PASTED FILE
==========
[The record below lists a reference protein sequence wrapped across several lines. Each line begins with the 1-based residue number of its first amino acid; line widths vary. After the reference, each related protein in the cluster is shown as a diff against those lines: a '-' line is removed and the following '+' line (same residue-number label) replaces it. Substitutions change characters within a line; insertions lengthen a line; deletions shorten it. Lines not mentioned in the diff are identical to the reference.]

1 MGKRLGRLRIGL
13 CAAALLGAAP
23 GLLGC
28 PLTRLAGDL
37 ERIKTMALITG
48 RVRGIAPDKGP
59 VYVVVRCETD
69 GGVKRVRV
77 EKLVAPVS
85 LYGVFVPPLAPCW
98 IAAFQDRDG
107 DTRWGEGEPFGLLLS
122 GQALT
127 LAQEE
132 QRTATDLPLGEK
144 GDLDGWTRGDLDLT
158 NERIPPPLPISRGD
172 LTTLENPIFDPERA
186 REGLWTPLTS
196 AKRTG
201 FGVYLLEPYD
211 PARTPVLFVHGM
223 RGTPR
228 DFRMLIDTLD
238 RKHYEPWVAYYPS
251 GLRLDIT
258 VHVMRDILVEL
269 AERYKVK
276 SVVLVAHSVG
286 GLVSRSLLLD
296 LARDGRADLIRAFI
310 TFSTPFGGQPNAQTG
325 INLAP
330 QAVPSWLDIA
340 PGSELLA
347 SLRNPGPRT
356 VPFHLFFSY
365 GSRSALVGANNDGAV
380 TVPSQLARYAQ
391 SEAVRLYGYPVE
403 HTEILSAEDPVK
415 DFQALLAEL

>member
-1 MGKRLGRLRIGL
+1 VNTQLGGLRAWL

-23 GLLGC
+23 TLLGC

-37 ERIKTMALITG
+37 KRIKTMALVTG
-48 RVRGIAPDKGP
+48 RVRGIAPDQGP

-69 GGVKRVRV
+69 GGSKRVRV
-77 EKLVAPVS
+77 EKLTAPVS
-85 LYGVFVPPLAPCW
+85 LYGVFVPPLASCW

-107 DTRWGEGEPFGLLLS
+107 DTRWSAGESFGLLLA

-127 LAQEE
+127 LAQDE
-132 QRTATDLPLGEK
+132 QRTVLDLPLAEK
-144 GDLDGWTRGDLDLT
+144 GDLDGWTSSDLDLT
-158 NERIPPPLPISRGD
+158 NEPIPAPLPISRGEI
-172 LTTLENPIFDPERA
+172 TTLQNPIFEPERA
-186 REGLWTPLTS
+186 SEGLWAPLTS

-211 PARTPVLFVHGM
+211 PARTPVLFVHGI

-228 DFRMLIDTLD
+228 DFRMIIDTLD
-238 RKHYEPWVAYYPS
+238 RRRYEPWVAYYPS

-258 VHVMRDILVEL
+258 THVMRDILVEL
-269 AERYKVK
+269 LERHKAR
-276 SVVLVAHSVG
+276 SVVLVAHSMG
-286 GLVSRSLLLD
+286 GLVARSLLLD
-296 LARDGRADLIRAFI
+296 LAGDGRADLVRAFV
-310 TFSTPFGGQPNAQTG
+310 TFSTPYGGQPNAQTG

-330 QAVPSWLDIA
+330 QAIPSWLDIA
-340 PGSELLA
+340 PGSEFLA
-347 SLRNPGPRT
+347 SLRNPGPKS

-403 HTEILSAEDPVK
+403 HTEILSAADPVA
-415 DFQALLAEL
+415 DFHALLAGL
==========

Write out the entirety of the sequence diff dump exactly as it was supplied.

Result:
[The record below lists a reference protein sequence wrapped across several lines. Each line begins with the 1-based residue number of its first amino acid; line widths vary. After the reference, each related protein in the cluster is shown as a diff against those lines: a '-' line is removed and the following '+' line (same residue-number label) replaces it. Substitutions change characters within a line; insertions lengthen a line; deletions shorten it. Lines not mentioned in the diff are identical to the reference.]

1 MGKRLGRLRIGL
13 CAAALLGAAP
23 GLLGC
28 PLTRLAGDL
37 ERIKTMALITG
48 RVRGIAPDKGP
59 VYVVVRCETD
69 GGVKRVRV
77 EKLVAPVS
85 LYGVFVPPLAPCW
98 IAAFQDRDG
107 DTRWGEGEPFGLLLS
122 GQALT
127 LAQEE
132 QRTATDLPLGEK
144 GDLDGWTRGDLDLT
158 NERIPPPLPISRGD
172 LTTLENPIFDPERA
186 REGLWTPLTS
196 AKRTG
201 FGVYLLEPYD
211 PARTPVLFVHGM
223 RGTPR
228 DFRMLIDTLD
238 RKHYEPWVAYYPS
251 GLRLDIT
258 VHVMRDILVEL
269 AERYKVK
276 SVVLVAHSVG
286 GLVSRSLLLD
296 LARDGRADLIRAFI
310 TFSTPFGGQPNAQTG
325 INLAP
330 QAVPSWLDIA
340 PGSELLA
347 SLRNPGPRT
356 VPFHLFFSY
365 GSRSALVGANNDGAV
380 TVPSQLARYAQ
391 SEAVRLYGYPVE
403 HTEILSAEDPVK
415 DFQALLAEL

>member
-1 MGKRLGRLRIGL
+1 VNTQLGGLRAWL

-23 GLLGC
+23 TLLGC

-37 ERIKTMALITG
+37 KRIKTMALVTG
-48 RVRGIAPDKGP
+48 RVRGIAPDQGP

-69 GGVKRVRV
+69 GGSKRVRV
-77 EKLVAPVS
+77 EKLTAPVS
-85 LYGVFVPPLAPCW
+85 LYGVFVPPLASCW

-107 DTRWGEGEPFGLLLS
+107 DTRWSAGESFGLLLA

-127 LAQEE
+127 LAQDE
-132 QRTATDLPLGEK
+132 QRTVLDLPLAEK
-144 GDLDGWTRGDLDLT
+144 GDLDGWTSSDLDLT
-158 NERIPPPLPISRGD
+158 NEPIPAPLPISRGEI
-172 LTTLENPIFDPERA
+172 TTLQNPIFEPERA
-186 REGLWTPLTS
+186 SEGLWAPLTS

-211 PARTPVLFVHGM
+211 PARTPVLFVHGI

-228 DFRMLIDTLD
+228 DFRMIIDTLD
-238 RKHYEPWVAYYPS
+238 RRRYEPWVAYYPS

-258 VHVMRDILVEL
+258 THVMRDILVEL
-269 AERYKVK
+269 LERHKAR
-276 SVVLVAHSVG
+276 SVVLVAHSMG
-286 GLVSRSLLLD
+286 GLVARSLLLD
-296 LARDGRADLIRAFI
+296 LAGDGRADLVRAFV
-310 TFSTPFGGQPNAQTG
+310 TFSTPYGGQPNAQTG

-330 QAVPSWLDIA
+330 QAIPSWLDIA
-340 PGSELLA
+340 PGSEFLA
-347 SLRNPGPRT
+347 SLRNPGPKS

-403 HTEILSAEDPVK
+403 HTEILSAADPVA
-415 DFQALLAEL
+415 DFHALLAGL